Posted in film, media, race, relationships, television
Tagged #selfie, 2 Broke Girls, ABC, asian, attractive, desirable, diversity, film, Glenn, Han, hot, John Cho, Korean, Maggie, Portrayal, race, representation, revolutionary, role, romantic, sitcom, Sung Kang, The Walking Dead, TV
So as some of you may know Friday is my one day off of work, the morning of which I spend writing my weekly blog posts. As this particular Friday marks my 24th year of existence I will instead be spending that time doing, well, almost anything else.
Seeing as it’s another weekend, and people watch movies on the weekend, please feel more than free to check out my post last week on Big Hero 6. Again, I won’t fault you for enjoying it if you did, or want to, or will, I just want you to think about why the original all-Japanese cast needed to be diversified when countless all-White casts have been allowed to remain as is.
Baymax thinks he knows why-
As far as something new that I’ve written this week, I left a pretty lengthy message on Kat’s post yesterday, which was on Kendra Knightley’s untouched topless photo. It’s not terribly often that I disagree with something one of my co-writers has written [about once ever six months or so, really], but when I do I try to voice my contrasting opinions and creating a discussion on the topic. Friend of mine and general all-around-great-person presented a rebuttal, but I’d be more than happy for any other voices that want to chime in-
In case you have no idea that the title of this post is referencing, well, I’ve got that covered as well. Hope your day is as good as mine. Or that mine is as good as yours. Whoever has the better day, I hope that that is the day that the other person’s reaches in goodness.
Posted in blog news
Tagged 24, Big Hero 6, birthday, blog news, disagreements, discussion, good excuses, hooray, It's My Party, Keira Knightley, Lesley Gore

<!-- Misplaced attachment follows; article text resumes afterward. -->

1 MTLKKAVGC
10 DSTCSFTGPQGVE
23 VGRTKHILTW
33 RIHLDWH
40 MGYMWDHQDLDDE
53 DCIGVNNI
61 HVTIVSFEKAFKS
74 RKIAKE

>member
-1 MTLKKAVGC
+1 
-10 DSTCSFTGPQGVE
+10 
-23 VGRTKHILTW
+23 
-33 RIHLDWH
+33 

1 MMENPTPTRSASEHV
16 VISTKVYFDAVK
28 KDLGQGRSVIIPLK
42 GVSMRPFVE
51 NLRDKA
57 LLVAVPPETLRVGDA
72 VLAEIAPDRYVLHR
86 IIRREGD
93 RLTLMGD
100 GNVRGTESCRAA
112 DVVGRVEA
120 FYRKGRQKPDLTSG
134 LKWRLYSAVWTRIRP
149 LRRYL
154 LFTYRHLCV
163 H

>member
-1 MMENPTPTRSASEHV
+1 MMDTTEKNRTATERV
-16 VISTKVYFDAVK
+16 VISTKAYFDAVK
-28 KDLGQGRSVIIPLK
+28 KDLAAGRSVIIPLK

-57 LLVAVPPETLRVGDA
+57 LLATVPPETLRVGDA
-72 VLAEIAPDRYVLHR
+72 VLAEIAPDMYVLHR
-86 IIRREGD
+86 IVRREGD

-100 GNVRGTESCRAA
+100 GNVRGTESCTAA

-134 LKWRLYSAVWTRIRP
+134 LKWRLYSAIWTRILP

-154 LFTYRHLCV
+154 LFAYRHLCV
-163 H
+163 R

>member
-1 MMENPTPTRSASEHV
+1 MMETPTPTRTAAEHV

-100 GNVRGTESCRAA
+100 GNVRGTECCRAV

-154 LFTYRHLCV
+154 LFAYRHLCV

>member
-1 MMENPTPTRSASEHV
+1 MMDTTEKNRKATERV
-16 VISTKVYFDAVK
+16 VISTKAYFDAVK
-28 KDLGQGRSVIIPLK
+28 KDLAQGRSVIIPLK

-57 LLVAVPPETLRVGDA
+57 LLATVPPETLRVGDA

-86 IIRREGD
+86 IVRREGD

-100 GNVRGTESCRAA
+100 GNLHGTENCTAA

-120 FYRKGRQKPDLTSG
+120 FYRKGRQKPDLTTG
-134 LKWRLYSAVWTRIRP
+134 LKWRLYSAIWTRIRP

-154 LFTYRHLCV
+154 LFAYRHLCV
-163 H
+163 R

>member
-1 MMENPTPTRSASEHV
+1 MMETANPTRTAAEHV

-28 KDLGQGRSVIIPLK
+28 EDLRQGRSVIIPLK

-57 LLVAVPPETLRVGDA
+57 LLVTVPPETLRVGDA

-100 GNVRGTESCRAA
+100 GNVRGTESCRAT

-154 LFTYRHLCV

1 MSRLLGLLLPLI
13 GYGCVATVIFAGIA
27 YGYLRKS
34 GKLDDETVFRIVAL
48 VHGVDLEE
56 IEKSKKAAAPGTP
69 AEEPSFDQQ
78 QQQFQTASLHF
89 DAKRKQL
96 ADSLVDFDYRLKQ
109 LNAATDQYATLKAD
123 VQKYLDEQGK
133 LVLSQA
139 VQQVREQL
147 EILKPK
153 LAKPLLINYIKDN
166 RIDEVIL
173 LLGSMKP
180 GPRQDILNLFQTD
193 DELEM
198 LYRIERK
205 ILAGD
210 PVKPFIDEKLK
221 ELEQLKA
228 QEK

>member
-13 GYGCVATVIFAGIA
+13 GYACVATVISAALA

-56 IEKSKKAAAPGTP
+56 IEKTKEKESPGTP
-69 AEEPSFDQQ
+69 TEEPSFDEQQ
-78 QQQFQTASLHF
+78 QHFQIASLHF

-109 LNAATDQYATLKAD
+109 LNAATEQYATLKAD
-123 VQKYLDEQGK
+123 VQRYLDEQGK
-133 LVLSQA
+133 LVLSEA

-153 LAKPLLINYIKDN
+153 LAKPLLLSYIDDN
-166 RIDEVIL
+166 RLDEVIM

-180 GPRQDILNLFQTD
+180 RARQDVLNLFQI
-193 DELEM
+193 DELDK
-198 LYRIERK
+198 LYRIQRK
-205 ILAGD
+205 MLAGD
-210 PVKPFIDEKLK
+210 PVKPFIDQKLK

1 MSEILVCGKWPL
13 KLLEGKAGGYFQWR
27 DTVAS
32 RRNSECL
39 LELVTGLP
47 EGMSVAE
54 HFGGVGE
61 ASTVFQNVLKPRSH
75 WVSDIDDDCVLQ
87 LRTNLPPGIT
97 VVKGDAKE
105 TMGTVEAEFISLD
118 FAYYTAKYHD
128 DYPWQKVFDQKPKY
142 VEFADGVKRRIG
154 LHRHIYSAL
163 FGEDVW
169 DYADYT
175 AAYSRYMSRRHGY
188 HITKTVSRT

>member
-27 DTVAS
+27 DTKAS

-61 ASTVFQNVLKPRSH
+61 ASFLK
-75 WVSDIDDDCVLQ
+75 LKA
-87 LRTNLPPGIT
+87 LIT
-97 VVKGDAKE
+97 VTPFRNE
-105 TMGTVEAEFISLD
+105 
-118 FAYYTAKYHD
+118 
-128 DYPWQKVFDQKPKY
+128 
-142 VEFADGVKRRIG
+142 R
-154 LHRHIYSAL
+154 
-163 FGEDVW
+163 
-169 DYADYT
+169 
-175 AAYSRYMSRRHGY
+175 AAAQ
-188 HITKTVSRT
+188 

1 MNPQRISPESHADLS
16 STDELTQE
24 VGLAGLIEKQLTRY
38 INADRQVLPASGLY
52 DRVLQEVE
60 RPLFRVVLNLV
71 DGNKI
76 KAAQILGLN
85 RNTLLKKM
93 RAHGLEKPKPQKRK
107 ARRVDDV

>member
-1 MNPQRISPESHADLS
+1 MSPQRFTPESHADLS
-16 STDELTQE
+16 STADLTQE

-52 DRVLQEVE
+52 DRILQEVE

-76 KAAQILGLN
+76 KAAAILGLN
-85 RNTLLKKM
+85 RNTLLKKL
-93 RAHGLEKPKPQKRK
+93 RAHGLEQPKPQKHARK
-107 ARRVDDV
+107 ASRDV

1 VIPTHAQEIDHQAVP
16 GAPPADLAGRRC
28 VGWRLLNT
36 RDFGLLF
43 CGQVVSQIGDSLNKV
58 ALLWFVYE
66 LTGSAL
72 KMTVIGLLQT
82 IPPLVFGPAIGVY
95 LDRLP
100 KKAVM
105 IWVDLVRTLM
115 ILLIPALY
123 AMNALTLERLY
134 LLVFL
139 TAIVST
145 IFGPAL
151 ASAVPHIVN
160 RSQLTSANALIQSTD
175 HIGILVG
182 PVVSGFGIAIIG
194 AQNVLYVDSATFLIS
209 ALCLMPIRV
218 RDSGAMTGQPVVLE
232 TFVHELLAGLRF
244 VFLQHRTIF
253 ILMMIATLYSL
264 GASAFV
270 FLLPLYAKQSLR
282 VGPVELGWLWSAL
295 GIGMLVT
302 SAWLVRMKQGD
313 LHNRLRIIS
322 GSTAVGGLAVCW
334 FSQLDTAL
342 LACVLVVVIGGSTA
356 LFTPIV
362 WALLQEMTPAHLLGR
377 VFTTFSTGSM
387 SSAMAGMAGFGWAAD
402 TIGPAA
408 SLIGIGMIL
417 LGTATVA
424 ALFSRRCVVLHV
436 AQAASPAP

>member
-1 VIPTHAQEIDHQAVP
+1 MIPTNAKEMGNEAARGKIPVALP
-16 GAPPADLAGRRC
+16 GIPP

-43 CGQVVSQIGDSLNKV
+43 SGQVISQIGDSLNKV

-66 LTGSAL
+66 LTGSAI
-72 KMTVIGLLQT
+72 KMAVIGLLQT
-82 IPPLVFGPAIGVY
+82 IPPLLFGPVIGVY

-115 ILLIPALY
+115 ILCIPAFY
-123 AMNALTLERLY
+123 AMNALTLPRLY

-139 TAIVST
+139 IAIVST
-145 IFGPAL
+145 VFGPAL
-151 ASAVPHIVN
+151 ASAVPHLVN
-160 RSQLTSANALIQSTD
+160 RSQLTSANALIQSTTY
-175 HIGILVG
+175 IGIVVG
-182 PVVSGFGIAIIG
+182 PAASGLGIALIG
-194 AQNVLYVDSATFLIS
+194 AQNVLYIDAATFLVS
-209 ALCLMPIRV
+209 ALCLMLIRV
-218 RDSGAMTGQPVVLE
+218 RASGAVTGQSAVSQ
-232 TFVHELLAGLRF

consider myself a somewhat fit person. I try to do yoga at least once a week. I bike to school. I force-feed myself smoothies (I’ve almost convinced myself that I like them). I also think I’m a fairly confident person. The mental image I hold of myself is, if anything, a little too gracious.
Damn girl, you’re looking fine today!
That being said, after unwillingly encountering photo after photo of perfectly photoshopped women day after day, sometimes I start feeling pretty freaking ugly.
This feeling of inadequacy, directly linked to viewing altered images, makes a lot of people wish there was a wider representation of body types in the media. We want to see people who look like us on TV and in magazines. And we want to see those people presented as attractive, not merely as comic relief or as a foil to the attractive characters. Continue reading
Posted in celebrity, feminism, media, sex
Tagged axe, beauty, body, books, breasts, complain, Culture, dove, good looking, Hollywood, Keira Knightley, King Arthur, Lorde, magazines, make-up, Men, norm, photos, photoshop, pin-up, problematic, Real Beauty, runway model, sexy, topless, true beauty, Tumblr, TV, unrealistic standards, Women's bodies are a battleground